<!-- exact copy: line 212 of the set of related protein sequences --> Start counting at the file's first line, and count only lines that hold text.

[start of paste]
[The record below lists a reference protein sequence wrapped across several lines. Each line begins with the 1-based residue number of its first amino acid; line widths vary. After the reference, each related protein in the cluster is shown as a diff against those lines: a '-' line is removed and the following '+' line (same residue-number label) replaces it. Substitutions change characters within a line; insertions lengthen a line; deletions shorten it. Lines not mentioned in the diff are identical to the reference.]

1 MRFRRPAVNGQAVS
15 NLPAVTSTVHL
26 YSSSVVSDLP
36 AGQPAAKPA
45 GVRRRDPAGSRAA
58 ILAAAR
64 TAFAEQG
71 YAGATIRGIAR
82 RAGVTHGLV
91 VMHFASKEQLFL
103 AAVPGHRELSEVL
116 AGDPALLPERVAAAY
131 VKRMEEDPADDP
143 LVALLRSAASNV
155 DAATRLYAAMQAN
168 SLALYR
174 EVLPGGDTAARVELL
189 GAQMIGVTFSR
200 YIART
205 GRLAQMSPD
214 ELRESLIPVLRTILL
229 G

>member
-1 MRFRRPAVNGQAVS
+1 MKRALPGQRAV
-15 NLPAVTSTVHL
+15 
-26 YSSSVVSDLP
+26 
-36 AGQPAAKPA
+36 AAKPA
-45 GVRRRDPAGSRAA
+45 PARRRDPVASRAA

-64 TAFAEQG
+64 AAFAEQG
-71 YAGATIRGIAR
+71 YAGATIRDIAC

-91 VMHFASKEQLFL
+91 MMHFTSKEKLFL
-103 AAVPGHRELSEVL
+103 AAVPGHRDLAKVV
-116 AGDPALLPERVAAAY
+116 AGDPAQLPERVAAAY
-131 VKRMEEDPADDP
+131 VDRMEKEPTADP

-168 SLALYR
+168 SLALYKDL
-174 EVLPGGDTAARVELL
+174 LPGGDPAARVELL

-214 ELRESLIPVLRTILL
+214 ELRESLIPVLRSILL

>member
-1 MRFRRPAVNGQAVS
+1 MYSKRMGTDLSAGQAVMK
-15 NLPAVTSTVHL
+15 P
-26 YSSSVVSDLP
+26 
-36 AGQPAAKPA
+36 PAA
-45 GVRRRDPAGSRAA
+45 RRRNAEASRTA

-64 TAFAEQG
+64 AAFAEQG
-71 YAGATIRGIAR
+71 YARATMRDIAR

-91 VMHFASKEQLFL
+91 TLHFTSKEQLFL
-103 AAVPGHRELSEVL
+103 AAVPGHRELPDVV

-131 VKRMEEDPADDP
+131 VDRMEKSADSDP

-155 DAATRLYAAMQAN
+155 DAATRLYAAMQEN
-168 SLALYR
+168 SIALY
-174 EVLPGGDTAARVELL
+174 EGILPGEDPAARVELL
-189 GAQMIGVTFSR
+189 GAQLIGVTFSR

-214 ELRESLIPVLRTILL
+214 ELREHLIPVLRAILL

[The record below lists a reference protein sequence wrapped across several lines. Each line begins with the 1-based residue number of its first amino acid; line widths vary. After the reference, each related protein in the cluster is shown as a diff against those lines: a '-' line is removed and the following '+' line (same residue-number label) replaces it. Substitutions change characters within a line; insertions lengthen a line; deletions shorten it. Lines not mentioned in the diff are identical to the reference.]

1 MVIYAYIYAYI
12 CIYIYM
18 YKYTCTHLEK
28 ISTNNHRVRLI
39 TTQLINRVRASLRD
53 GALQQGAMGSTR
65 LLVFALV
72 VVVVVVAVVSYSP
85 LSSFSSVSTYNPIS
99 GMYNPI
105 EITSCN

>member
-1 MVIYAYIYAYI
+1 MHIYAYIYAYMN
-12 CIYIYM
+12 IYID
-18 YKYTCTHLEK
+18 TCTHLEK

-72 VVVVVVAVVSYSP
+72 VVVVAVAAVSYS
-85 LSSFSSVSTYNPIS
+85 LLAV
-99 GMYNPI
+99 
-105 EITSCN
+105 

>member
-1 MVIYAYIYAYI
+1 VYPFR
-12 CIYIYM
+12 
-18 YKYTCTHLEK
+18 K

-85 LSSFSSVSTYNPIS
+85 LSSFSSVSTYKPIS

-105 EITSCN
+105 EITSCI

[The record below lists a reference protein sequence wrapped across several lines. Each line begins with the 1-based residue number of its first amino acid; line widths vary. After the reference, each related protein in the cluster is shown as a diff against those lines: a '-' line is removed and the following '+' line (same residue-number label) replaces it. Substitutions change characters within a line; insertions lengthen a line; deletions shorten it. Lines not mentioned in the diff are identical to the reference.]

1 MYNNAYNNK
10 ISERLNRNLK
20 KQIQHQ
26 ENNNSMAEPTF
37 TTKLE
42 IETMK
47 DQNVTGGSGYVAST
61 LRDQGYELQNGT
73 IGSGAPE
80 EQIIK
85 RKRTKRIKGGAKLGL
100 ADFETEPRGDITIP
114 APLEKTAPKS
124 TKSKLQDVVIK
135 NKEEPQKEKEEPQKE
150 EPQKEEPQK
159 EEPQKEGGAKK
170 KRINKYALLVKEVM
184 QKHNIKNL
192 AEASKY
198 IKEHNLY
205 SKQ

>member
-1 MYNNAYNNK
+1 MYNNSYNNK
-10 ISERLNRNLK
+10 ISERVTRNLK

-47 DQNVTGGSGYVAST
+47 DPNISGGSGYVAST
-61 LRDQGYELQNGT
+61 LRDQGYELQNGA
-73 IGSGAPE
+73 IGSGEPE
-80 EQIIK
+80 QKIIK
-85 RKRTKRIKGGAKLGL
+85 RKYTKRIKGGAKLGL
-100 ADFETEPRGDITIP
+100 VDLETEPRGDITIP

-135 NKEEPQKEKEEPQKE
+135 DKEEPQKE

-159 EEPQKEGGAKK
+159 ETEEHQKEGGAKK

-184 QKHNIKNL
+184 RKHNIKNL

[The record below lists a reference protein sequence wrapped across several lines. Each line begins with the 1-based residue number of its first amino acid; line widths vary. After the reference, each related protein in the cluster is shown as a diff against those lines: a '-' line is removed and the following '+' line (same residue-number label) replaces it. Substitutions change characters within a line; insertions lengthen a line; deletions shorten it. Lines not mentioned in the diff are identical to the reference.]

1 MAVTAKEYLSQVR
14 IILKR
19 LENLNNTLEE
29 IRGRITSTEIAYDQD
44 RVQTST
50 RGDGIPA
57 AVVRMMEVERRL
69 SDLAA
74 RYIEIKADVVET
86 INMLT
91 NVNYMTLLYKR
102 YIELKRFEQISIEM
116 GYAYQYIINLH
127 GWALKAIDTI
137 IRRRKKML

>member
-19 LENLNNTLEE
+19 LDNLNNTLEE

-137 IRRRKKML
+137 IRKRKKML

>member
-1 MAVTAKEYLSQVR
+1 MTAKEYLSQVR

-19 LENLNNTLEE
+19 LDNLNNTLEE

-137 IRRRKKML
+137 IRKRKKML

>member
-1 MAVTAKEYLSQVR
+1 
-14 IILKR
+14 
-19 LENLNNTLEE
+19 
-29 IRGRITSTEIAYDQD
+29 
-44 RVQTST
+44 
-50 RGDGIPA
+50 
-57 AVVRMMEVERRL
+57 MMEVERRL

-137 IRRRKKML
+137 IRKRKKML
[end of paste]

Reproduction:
+137 IRKRKKML